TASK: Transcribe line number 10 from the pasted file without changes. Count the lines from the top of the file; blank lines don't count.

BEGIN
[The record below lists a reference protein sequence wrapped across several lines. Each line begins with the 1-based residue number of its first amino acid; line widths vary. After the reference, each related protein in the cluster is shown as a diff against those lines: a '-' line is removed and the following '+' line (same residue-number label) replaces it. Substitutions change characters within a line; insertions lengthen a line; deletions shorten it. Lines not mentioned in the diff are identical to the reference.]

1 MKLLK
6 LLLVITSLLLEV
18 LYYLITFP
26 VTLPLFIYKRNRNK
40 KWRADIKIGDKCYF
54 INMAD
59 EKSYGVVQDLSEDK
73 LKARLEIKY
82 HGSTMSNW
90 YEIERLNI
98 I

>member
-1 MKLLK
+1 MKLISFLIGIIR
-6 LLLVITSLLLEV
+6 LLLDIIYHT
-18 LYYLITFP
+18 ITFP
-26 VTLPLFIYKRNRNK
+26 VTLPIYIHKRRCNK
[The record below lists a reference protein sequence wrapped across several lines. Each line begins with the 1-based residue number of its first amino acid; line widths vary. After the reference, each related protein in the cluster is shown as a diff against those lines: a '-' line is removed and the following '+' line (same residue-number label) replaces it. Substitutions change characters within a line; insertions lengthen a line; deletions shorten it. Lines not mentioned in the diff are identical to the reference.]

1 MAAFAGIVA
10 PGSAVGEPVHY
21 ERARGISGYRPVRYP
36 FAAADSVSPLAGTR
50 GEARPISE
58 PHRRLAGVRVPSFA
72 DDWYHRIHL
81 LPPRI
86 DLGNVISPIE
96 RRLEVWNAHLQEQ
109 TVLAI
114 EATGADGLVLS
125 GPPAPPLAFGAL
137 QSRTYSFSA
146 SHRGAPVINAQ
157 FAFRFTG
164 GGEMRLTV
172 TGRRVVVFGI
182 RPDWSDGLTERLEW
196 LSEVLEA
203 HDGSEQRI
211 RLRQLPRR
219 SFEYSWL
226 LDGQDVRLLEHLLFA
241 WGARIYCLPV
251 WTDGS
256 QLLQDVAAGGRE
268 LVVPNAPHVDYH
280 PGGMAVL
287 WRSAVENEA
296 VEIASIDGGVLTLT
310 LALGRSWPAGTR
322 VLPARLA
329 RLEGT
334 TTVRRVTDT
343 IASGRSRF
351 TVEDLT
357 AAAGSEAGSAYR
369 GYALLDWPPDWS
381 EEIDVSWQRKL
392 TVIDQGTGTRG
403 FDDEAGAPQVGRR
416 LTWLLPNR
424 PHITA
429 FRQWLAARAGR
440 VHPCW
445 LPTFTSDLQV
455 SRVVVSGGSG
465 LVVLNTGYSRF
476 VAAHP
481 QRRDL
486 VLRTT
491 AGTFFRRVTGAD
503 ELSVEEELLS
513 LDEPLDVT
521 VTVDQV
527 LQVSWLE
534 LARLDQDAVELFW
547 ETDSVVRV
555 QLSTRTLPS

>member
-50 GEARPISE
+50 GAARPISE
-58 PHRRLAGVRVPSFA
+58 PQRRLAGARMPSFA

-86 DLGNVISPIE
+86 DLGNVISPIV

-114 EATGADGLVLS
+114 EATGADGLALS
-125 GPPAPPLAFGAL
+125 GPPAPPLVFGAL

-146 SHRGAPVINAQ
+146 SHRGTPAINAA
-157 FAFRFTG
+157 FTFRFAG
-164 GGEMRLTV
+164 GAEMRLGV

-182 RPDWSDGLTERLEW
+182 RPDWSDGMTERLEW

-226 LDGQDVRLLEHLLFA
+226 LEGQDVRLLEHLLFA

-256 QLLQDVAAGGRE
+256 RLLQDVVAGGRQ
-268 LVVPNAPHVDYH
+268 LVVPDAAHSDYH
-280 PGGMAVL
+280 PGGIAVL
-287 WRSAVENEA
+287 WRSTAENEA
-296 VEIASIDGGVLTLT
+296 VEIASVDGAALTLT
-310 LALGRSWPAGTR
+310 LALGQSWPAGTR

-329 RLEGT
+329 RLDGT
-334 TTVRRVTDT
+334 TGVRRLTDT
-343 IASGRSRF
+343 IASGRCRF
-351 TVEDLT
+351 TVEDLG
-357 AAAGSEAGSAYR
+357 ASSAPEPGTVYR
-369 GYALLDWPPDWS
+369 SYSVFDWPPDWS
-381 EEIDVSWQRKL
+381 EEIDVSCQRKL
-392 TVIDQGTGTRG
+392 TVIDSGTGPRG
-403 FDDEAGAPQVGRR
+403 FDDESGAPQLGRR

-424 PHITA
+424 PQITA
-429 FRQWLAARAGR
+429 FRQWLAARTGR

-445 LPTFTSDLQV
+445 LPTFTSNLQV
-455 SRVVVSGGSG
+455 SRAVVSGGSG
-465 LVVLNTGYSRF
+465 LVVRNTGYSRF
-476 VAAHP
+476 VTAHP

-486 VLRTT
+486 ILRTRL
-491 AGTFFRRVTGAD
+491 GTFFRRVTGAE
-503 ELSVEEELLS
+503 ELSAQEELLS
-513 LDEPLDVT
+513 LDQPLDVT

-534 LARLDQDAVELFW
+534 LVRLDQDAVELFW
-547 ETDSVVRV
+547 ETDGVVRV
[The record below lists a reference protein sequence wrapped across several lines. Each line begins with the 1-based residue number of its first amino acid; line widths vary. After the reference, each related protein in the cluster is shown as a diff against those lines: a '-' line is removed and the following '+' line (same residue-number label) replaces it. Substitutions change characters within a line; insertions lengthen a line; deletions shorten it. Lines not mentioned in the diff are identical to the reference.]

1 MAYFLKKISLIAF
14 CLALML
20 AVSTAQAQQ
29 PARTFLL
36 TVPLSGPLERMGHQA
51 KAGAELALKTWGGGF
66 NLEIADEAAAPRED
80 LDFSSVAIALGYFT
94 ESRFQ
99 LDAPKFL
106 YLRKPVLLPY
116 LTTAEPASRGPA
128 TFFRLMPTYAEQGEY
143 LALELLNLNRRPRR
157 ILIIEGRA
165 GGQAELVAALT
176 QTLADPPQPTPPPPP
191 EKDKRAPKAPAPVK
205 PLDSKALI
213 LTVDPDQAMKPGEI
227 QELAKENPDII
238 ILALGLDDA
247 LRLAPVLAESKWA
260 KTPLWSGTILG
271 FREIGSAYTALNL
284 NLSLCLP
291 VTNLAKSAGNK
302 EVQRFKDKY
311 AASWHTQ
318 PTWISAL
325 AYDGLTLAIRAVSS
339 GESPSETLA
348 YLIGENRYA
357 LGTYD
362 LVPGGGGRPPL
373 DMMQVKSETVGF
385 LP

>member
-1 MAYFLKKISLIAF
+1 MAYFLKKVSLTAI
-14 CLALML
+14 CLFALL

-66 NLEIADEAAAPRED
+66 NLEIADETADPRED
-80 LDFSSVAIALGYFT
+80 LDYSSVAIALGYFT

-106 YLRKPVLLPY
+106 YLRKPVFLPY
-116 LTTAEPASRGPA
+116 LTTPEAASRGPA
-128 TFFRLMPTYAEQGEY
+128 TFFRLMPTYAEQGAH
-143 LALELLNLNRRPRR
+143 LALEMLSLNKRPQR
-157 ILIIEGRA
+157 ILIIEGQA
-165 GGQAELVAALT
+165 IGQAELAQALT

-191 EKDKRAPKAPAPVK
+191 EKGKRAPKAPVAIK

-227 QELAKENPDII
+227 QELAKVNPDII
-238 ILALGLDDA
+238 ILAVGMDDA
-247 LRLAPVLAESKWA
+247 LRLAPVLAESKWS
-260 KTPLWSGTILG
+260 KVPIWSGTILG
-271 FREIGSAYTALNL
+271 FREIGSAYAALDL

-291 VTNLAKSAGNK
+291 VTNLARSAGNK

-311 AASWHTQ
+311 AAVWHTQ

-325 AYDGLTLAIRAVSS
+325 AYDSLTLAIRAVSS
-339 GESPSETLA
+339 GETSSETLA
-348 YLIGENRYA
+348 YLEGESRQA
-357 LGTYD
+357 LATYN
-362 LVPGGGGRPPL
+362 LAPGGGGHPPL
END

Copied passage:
82 HGSTMSNW